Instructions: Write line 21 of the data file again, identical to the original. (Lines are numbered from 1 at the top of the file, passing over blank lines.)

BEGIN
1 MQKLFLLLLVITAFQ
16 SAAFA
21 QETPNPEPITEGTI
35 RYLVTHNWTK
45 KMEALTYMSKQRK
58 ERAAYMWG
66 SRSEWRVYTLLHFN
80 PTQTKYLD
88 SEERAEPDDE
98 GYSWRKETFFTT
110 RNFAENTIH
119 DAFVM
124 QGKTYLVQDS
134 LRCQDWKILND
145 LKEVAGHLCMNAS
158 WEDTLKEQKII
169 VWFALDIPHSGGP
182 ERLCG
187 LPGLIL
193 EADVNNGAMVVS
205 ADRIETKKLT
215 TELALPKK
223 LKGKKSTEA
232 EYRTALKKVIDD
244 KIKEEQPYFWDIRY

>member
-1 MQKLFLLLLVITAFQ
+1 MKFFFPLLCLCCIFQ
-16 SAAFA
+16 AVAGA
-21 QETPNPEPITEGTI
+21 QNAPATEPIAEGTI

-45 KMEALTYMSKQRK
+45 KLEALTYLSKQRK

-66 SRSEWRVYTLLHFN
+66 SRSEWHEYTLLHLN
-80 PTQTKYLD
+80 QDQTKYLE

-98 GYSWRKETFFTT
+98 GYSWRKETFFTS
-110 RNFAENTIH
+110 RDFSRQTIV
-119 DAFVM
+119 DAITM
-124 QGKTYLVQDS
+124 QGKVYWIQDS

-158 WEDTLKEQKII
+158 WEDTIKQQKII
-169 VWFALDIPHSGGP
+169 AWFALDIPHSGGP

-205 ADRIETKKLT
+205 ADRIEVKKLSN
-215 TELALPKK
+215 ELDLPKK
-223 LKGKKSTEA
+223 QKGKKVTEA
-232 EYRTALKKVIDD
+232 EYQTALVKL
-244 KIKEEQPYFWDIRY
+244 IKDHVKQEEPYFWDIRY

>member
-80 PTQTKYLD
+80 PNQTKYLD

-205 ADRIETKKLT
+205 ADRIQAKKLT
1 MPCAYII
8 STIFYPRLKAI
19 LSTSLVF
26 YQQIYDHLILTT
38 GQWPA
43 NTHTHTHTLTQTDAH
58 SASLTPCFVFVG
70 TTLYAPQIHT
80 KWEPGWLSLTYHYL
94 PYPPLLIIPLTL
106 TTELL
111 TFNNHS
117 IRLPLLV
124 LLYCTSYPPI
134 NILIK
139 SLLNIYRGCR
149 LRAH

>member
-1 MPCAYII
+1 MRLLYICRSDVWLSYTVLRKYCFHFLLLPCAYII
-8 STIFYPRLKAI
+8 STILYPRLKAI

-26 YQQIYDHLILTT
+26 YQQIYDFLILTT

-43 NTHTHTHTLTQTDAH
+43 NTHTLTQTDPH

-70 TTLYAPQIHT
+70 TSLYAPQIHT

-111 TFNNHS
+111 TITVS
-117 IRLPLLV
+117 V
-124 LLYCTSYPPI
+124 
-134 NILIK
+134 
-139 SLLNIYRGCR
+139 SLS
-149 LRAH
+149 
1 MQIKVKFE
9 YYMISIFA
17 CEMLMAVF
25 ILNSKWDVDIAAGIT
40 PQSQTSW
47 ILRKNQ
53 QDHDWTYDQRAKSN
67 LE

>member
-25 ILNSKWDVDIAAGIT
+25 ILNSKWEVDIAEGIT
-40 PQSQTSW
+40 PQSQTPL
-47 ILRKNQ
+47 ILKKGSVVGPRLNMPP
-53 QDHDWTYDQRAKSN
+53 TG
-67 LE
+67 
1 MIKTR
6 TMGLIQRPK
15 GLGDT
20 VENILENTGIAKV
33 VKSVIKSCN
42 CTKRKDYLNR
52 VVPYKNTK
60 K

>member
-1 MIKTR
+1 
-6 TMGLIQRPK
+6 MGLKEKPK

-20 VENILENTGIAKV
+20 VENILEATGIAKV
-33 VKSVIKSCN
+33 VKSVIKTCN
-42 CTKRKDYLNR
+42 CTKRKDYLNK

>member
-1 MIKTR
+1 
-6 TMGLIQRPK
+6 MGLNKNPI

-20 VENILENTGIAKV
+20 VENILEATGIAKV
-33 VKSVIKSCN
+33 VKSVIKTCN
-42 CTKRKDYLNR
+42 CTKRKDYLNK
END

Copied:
205 ADRIETKKLT